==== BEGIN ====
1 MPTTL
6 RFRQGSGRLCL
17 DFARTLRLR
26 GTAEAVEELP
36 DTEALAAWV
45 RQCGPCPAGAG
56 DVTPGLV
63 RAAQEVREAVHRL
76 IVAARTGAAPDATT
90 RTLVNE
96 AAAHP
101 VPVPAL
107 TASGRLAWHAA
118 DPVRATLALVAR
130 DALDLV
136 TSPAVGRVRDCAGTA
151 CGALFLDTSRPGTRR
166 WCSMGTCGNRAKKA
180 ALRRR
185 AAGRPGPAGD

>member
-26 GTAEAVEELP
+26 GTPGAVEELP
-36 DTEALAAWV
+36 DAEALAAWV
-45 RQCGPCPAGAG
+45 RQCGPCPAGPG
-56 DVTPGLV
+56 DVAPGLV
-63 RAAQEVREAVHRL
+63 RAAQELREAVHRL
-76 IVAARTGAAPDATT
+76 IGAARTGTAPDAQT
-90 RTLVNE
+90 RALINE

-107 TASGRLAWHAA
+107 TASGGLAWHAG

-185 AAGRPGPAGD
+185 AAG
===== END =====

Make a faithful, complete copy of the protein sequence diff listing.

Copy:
1 MPTTL
6 RFRQGSGRLCL
17 DFARTLRLR
26 GTAEAVEELP
36 DTEALAAWV
45 RQCGPCPAGAG
56 DVTPGLV
63 RAAQEVREAVHRL
76 IVAARTGAAPDATT
90 RTLVNE
96 AAAHP
101 VPVPAL
107 TASGRLAWHAA
118 DPVRATLALVAR
130 DALDLV
136 TSPAVGRVRDCAGTA
151 CGALFLDTSRPGTRR
166 WCSMGTCGNRAKKA
180 ALRRR
185 AAGRPGPAGD

>member
-26 GTAEAVEELP
+26 GTPGAVEELP
-36 DTEALAAWV
+36 DAEALAAWV
-45 RQCGPCPAGAG
+45 RQCGPCPAGPG
-56 DVTPGLV
+56 DVAPGLV
-63 RAAQEVREAVHRL
+63 RAAQELREAVHRL
-76 IVAARTGAAPDATT
+76 IGAARTGTAPDAQT
-90 RTLVNE
+90 RALINE

-107 TASGRLAWHAA
+107 TASGGLAWHAG

-185 AAGRPGPAGD
+185 AAG